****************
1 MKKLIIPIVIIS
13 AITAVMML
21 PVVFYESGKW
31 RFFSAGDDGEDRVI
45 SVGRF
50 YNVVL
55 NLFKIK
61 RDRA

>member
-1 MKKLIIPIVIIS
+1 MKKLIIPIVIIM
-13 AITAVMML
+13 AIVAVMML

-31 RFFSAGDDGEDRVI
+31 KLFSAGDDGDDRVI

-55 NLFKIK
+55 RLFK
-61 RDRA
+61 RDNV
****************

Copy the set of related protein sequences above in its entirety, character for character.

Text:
1 MKKLIIPIVIIS
13 AITAVMML
21 PVVFYESGKW
31 RFFSAGDDGEDRVI
45 SVGRF
50 YNVVL
55 NLFKIK
61 RDRA

>member
-1 MKKLIIPIVIIS
+1 MKKLIIPIVIIM
-13 AITAVMML
+13 AIVAVMML

-31 RFFSAGDDGEDRVI
+31 KLFSAGDDGDDRVI

-55 NLFKIK
+55 RLFK
-61 RDRA
+61 RDNV